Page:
Pantry Staples List

A FREE Pantry Staples Checklist to help you know what to try and keep on hand in the pantry for cooking and baking. Also, information about how long this food lasts in the pantry!

FREE Pantry Staples List

Why to have Pantry Staples on hand?

Pantry meals really come in handy during tight budget weeks or in cases of emergency where you can’t get to a grocery store or there isn’t much at a store. You know what else they’re good for?

Every day cooking and baking!

It’s good to have those staples on hand so that you have the most basic ingredients needed for most recipes.

We also like to keep track of these items, because it’s what we meal plan with. Each week, we go into the pantry and make our shopping list and weekly menu plan based on the ingredients we have. It helps so much and keeps us prepped with food to last for weeks (and or months).

Keep scrolling to the bottom to download your free pantry staples list. 😉

Are Pantry Meals Unhealthy?

Lots of people think that pantry meals have to be unhealthy and just be made out of pasta and cheese. But that doesn’t have to be the case! 

  • You can start storing whole grain pasta, brown rice, quinoa or whole wheat flour to increase the vitamins and minerals you can get from those ingredients. Meal substitutions can be a great way to increase the health content for most recipes.
  • You can use lots of frozen veggies or canned veggies if you don’t have money or access to fresh veggies. Frozen veggies have the same nutritional content as fresh veggies since most are frozen at the peak of freshness.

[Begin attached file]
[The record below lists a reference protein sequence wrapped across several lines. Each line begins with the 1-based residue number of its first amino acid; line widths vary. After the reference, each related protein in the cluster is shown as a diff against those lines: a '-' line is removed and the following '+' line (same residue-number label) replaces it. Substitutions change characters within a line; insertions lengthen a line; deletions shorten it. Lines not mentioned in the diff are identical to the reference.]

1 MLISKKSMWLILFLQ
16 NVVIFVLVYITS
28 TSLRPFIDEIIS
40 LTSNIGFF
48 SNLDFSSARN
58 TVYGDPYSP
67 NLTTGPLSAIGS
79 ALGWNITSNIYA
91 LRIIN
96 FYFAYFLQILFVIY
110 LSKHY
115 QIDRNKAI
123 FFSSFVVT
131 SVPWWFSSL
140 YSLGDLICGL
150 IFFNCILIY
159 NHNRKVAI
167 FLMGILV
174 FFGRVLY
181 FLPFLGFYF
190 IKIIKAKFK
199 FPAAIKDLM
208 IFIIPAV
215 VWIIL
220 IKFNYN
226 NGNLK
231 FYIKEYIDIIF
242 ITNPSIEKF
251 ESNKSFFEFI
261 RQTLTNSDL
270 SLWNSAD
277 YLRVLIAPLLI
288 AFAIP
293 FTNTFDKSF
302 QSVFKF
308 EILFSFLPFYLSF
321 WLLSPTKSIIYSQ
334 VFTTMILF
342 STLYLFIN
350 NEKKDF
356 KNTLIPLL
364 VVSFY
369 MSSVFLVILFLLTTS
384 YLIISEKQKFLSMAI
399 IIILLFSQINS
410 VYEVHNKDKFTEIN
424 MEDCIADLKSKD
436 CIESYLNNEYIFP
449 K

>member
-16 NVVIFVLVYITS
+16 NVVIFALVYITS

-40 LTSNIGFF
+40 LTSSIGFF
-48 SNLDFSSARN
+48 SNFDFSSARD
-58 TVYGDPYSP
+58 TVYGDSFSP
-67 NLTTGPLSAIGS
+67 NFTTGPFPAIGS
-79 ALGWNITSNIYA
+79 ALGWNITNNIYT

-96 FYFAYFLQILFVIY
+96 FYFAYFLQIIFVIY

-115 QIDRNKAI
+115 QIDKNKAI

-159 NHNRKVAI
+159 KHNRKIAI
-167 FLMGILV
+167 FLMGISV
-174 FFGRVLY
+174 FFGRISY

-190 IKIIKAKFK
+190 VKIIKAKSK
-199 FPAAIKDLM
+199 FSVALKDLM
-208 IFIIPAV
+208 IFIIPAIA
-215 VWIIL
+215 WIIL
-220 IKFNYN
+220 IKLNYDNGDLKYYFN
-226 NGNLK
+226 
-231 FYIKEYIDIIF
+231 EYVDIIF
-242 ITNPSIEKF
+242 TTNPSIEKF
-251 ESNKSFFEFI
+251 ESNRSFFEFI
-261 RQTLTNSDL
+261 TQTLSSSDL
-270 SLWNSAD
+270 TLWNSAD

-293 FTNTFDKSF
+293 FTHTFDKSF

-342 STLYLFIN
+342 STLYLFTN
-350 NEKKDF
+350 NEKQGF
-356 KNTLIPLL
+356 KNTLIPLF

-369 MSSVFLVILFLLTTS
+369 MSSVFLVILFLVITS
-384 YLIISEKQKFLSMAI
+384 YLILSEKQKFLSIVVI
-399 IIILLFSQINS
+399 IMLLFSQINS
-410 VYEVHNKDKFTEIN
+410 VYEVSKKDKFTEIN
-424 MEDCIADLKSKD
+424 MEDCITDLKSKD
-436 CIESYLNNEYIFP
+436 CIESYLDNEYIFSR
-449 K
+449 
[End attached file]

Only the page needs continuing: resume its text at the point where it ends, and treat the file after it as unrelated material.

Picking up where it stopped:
• Use low fat options or healthy substitutes like greek yogurt instead of sour cream.
  • Incorporate fresh veggies or fruit wherever possible.

Where to buy food pantry essentials? You can buy pantry essentials at any grocery store or even bulk stores like Costco or Sam’s Club. Make sure that you buy appropriately for your size family. This means that it might be helpful to buy bulk pasta, beans, or rice. Now if you are interested in food storage pantry items that would be considered long term food I would look to brands like: Thrive Life, Augason Farms, Wise Company, and Legacy Food Storage.

How to make pantry staple meals

It’s easier to do than you think.

  • Always use stuff on hand
    • Even including leftovers (cut up veggies etc)Always use stuff on hand
    • Use things that will expire or go bad first (raw meat, eggs)
  • Look at the fridge first…
    • Meat, cheese, fresh fruit and veggies
  • Then the pantry…
    • Pasta, rice, bread, other grains
  • Then the freezer…
    • Frozen meat or veggies
  • Make it simple, but use your spices to make it fun and flavorful!
    • Something like jalapenos or chili powder for spice
    • Use chopped garlic or dried onion for classic flavors
    • Also don’t underestimate the power of delicious sauces!!

How Long do Pantry + Fridge Staples Last?

As you can imagine, they’re all different – and it all depends on how they’re boxed/canned/refrigerated/frozen.

We wanted to break it down for you so you knew the average expiration for each item. And we put them into different categories to help you out!

  • CANNED GOODS
    • Canned fruit (1-2 years)
    • Canned veggies (1-2 years)
    • Canned chicken (3-5 years)
    • Beans (3-5 years)
    • Olives (1 year)
    • Tomatoes: diced, stewed etc (18-24 months)
    • Tomato paste and puree (18-24 months)
    • Pasta sauce (1 year unopened)
    • Shelf stable milk (2-4 weeks after expiration date)
    • Chicken broth (1 year beyond printed date)
  • DAIRY PRODUCTS
    • Cheese
      • Block: 1-2 months
      • Sliced: 1 month
      • Shredded: 1 week after best by date
    • Milk (5-7 days after expiration date)
    • Butter (6-9 months)
    • Yogurts (opened 1-2 weeks, unopened 1-2 weeks after expiration date)
    • Sour cream (3 weeks)

  • GRAINS
    • Pasta (dried pasta will last 1-2 years after best by date)
    • Rice (indefinite shelf life)
    • Breadcrumbs (8-10 months)